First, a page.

Photo by little blue hen.
I have collected a few how to videos together that teach us how to cut an avocado. With similarities, everyone has a slightly different take on how this is to be done. I have watched these videos, and I have had two avocados today. The following is what I have synthesized as the way to cut an avocado:
- Check for freshness. If you remove the remnant of stem and see green that is good. Brown is overripe. If you push your thumb against the thickest part of the avocado, and a dent remains that means this is ripe enough.
- Once ripe, the avocado is only good for a few days. A refrigerator will slow ripening. Putting an avocado inside a paper bag on the counter will speed ripening.
- The flavor peeks early. The avocado is not as flavorful as the ripening advances.
- One cook was worried about all the other shoppers that may have touched her avocado, so she rinses them off before she starts.
- Cutting an avocado can be dangerous. Many videos show the blade facing your palm. This seems dangerous. The first video shows how to cut around the circumference (the long way) of an avocado without putting your fingers in path of the blade. One of the videos recounts an injury that required four stitches to her thumb from a knife cut. The injury was from cutting an avocado during a demonstration of the skill no less. That video is not here, but you can see she is much more careful now. Learn from her experience.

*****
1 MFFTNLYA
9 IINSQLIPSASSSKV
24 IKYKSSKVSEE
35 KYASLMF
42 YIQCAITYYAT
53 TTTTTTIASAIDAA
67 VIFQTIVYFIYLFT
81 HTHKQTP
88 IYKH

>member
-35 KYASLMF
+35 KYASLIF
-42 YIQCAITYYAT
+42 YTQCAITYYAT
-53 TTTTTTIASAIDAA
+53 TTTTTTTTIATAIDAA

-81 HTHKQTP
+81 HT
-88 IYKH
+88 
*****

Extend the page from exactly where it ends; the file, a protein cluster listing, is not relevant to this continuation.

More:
- Once you have cut a ring around the fruit up to the pit, you can separate the two halves with a twist. Note, we learn that if there is a pit, then this is a fruit. Olives are another example of something that might be mistaken for a vegetable.
- One half has the pit. The other does not. Too remove the pit, a cleaver action into the pit with the knife and a twist will loosen and remove the pit. The safest way was to rest the avocado on the counter without holding it during the swing. Then to remove the pit from the knife, pulling the blade against a cutting board looks like it works well. I succeeded by knocking the pit against the counter. A small towel was demonstrated as a good way of grasping and pulling the pit from the blade. One person pried the pit out with a knife, but I don’t suggest it.
- At the next step, things diverge quite a bit. Are you making guacamole? California roll? Do you want slices, cubes, or two halves. I went with two halves for two salads. The first time, I just peeled the skin off. The second time, I used a large spoon to scoop out the fruit from the skin. Both work. The peeling was neater, but a larger spoon may have helped the scooping method. If you want slices, it looks easier to cut first then peel off the skin. If you want cubes, you can cut right in the palm of your hand. For this, a butter knife makes this safer. But for a nicer cut, using a sharp knife, hold the avocado with a towel. Then to remove the diced fruit, you can use a spoon again, or just squeeze the pieces out.
- The fruit will spoil quickly once cut. You can preserve the appearence longer by wetting with lemon juice. (I used lime juice). If you don’t need a whole avocado at once, leaving the pit in the fruit is supposed to keep everything fresher longer. If you eat less than half, then reassembling the two skins together and placing everything in a ziplock bag will help preserve for longer still.
- I really enjoyed the avocado half in my salad. There was no reason to cut it further. The lime juice flavor was welcome too. Avocado is something of a super fruit. It supposed to be quite good for you, even if it does have 250 calories. It is a slow carb food with 10 grams of fiber. The fats are healthy to eat.